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What is SARS?

An introduction to SARS.

Coronaviruses
Edited by: Volker Thiel
Reviews the cutting edge coronavirus research and provides the first coherent picture of the molecular and cellular biology since the outbreak of SARS in 2003.
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SARS

Severe Acute Respiratory Syndrome (SARS) is a respiratory disease of humans. The disease is caused by the a coronavirus. It was thought that coronaviruses were not of great importance from the human point of view. However, these viruses were always known to be important animal viruses and cause important diseases in animals, such as feline infectious peritonitis, porcine transmissible gastroenteritis and avian infectious bronchitis.

Then along came SARS or severe acute respiratory syndrome to give it its full name. A renewed scientific effort was employed to identify and characterize the SARS virus and to find ways to prevent and cure this life-threatening infection. In a very short time, the molecular details of the SARS virus were discovered. The emergence of the SARS virus in the human population, originating from an animal source, shows the importance of animals in harbouring viruses with the potential to transfer into the human population.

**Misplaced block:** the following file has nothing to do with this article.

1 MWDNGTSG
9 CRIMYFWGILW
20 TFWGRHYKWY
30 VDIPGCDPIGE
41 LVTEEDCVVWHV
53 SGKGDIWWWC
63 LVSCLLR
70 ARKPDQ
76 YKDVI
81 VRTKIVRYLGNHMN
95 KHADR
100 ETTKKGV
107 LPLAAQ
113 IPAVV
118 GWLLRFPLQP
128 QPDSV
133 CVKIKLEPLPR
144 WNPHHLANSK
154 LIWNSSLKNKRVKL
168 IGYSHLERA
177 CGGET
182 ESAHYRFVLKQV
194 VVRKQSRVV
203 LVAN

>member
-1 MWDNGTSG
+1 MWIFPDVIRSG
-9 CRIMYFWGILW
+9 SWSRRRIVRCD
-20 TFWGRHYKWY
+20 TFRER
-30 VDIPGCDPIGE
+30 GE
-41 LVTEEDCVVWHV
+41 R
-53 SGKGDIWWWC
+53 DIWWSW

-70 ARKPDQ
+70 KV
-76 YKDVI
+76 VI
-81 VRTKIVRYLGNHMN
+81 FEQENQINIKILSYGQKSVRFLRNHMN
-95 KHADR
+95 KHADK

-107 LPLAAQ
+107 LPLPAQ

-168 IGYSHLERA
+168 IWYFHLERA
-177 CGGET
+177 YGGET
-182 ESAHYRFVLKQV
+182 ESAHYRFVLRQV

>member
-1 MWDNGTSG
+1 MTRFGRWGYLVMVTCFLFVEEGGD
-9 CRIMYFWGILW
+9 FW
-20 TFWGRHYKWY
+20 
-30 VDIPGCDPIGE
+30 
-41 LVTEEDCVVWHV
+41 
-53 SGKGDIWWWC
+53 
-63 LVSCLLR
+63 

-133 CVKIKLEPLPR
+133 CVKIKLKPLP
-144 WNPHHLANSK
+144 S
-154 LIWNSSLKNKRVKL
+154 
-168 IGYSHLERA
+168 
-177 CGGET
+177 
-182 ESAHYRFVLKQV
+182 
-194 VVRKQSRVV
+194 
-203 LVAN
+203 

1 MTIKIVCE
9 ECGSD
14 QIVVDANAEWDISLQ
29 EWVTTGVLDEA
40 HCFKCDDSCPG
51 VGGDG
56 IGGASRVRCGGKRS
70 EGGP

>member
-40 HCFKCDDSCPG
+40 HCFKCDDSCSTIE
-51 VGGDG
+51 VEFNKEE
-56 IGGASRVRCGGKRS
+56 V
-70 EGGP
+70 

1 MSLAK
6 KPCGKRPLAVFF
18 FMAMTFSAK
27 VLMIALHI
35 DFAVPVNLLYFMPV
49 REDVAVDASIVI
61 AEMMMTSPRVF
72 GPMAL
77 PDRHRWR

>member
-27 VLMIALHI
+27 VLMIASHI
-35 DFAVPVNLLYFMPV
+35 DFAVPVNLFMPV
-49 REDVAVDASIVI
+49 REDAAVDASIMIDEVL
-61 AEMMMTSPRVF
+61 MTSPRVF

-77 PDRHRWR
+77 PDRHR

Research in coronaviruses is well advanced and scientists now know details of the replication strategy of these viruses, their specific enzymatic functions, and the mechanism of genome transcription and replication. It is hoped that this knowledge will eventually lead to new ways of treatment. Coronaviruses belong to that group of viruses that have RNA genomes. Coronaviruses are enveloped viruses with a positive-sense single-stranded RNA genome. They have large genomes that are replicated by RNA dependent RNA polymerase. (Reference: Coronaviruses: Molecular and Cellular Biology ISBN: 978-1-904455-16-5)

Suggested further reading on virology at Virology Books and at Coronaviruses: Molecular and Cellular Biology

Current research topics at the Microbiology Blog and the Molecular Biology Blog